3) Compare and contrast the scientific output of various techniques in the field to identify synergy and to optimize field operations when some of these (not all) instruments might be used during human or robotic exploration of the planetary bodies. We, in fact, had a specialist on our team who was studying the coordination between various instrument teams to better understand the interaction and possible ways to improve.
COTM hosts a diversity of lava flows ranging from smooth to rough to blocky that erupted from several small and large volcanic centers. Some of these eventually formed nested craters. The area also has lava tubes, similar to the lunar skylights, providing another area for analog studies. LIDAR (Light Detection And Ranging) measurements at one of the lava tubes allowed 3-dimensional re-construction of the cavity and the capability to analyze this interesting geologic structure from multiple perspectives. Such measurements are important since lava tubes have been suggested as possible habitats for future astronauts. The tubes could provide protection from the intense radiation environment on the airless Moon. The LIDAR observations, together with differential GPS (Global Positioning System) allowed the measurements of topographic variations as small as couple of centimeters.
We carried out an extensive LIDAR survey over a lava flow that almost looked like a river but was made up of molten rock! The lava flow was located in a valley surrounded with steep crater walls made up of glassy, fragmented and fused material that was black at certain locations (due to abundant glass) but at other locations had different hues of red, yellow, white and orange colorations, perhaps the result of the extensive hydrothermal alteration that this material may have undergone. The lava flow was extensively fractured with giant collapse pits making it hard for the LIDAR instrument to be mounted in a stable position. The ropy texture in the lava (also known as "pahoehoe" in geological terms) was observed at a much larger scale than is commonly observed. If the river of molten rock was not sufficient, we also witnessed a cascading flow of molten rock spanning several meters, now frozen in time! The giant eruption probably inundated the surface at multiple topographic levels, where it cascaded and meandered before joining the mainstream. What a spectacular scene it would have been...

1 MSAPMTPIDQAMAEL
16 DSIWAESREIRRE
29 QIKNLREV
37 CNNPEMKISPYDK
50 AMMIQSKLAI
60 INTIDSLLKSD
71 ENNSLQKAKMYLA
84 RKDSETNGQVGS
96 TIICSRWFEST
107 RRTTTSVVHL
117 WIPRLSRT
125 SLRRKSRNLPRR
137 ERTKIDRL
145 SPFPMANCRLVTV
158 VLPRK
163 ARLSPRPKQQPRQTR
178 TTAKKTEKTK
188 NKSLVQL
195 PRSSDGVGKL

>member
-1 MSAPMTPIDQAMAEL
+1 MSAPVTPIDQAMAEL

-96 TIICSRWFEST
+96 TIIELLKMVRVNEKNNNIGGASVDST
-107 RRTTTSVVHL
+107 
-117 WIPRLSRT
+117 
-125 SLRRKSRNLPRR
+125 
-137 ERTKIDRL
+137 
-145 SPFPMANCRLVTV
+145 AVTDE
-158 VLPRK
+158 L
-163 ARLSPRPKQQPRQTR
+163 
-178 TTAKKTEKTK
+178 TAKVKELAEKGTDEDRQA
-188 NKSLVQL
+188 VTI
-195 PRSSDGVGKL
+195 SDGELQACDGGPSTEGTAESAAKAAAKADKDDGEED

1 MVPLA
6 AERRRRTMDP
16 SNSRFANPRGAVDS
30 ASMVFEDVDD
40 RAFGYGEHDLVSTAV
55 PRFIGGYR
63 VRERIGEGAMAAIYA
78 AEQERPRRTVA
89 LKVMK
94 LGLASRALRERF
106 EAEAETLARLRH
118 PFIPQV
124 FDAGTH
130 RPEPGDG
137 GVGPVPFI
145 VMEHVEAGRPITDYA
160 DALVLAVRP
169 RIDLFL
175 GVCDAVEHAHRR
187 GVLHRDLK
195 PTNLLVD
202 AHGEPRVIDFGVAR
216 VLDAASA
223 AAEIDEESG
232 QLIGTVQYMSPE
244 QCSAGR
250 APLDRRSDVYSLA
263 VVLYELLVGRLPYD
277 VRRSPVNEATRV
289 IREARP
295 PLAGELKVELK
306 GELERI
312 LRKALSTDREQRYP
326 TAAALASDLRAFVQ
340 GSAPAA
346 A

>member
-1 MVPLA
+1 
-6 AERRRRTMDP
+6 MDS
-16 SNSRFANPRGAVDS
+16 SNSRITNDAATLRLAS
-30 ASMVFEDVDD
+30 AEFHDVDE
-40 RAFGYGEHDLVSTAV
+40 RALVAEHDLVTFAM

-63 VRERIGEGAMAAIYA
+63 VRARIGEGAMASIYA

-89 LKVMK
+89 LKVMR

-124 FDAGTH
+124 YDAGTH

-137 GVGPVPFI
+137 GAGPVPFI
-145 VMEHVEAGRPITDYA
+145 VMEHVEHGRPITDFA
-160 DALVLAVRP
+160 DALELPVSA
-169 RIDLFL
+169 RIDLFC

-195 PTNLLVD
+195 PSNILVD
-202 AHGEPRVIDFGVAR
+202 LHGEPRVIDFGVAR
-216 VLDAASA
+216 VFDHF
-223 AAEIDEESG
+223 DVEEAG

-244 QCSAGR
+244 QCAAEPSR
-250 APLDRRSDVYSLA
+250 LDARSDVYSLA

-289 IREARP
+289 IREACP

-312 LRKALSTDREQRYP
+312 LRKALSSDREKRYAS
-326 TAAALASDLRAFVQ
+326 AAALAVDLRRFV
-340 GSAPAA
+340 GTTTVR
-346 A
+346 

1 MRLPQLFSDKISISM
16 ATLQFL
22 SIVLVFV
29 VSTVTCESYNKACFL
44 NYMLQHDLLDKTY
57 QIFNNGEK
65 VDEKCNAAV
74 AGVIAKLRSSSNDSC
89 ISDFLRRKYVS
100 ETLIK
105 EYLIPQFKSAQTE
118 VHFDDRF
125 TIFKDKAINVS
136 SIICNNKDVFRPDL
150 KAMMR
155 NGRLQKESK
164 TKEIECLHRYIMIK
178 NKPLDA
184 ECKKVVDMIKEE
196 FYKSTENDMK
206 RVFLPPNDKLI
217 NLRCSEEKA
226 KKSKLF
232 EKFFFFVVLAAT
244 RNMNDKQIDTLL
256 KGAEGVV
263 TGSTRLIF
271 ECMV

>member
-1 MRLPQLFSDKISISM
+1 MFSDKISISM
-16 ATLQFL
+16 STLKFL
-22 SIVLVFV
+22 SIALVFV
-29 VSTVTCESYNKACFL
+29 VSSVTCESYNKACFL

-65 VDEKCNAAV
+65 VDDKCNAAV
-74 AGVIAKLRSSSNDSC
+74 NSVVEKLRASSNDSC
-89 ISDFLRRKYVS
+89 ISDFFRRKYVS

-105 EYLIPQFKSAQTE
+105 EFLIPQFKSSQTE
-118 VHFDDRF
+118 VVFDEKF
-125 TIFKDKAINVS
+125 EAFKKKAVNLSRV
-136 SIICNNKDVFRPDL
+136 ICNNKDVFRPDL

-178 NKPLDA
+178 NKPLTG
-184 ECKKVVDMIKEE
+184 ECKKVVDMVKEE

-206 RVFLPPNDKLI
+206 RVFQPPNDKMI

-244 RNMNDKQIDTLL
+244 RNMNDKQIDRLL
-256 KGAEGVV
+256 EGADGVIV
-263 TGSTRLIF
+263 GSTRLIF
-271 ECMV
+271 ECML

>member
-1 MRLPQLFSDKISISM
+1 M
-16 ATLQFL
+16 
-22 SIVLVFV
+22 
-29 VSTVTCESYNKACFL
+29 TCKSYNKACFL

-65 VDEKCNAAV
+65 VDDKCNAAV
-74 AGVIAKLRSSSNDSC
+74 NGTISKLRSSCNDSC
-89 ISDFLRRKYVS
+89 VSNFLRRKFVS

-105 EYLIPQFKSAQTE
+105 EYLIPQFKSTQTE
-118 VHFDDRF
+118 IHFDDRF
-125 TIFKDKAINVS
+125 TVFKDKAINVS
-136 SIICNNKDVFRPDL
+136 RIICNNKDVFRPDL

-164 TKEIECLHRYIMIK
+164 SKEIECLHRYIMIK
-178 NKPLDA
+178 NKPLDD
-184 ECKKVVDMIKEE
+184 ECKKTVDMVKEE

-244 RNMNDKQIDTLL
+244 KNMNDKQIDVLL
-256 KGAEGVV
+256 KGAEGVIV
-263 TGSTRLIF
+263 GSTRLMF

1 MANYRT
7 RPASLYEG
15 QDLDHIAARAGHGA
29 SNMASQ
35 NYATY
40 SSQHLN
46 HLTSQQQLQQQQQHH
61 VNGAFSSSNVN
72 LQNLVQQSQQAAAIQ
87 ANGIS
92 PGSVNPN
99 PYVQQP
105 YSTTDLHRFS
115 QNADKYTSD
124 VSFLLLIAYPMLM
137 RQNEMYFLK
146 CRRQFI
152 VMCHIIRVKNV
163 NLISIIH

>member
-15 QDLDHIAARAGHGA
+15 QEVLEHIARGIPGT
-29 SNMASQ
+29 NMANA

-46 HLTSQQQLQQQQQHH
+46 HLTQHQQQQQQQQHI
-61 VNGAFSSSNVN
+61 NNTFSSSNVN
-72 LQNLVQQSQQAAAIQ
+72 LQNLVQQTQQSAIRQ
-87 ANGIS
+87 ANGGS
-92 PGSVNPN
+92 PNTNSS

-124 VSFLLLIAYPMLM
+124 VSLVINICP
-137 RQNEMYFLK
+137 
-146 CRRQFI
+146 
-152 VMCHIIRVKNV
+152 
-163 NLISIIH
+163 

If you are wondering whether any of these seemingly interesting surface morphologies could also have implications for understanding the landforms on the Moon, you are in luck! I can think of at least two places on the Moon where similar landforms have been formed by molten rock (see comparison below). The only difference though is that the molten rock on the Moon, at the specific locations shown here, was not produced by volcanism, but rather due to meteorite impacts. This different origin for the landforms shown here makes it even more interesting to compare with the two landforms at COTM.
After finishing up our LIDAR survey at North crater flow, as we were walking back, we witnessed giant walls of rock resting on the lava flow, just like rafts in the sea! These giant blocks of rock represent broken-up fragments of the crater wall that were torn apart by the enormous energy of the eruptions. These isolated blocks were then transported to long distances on the flowing lava. Are there any parallels on the Moon (or Mars)?? I don’t know yet!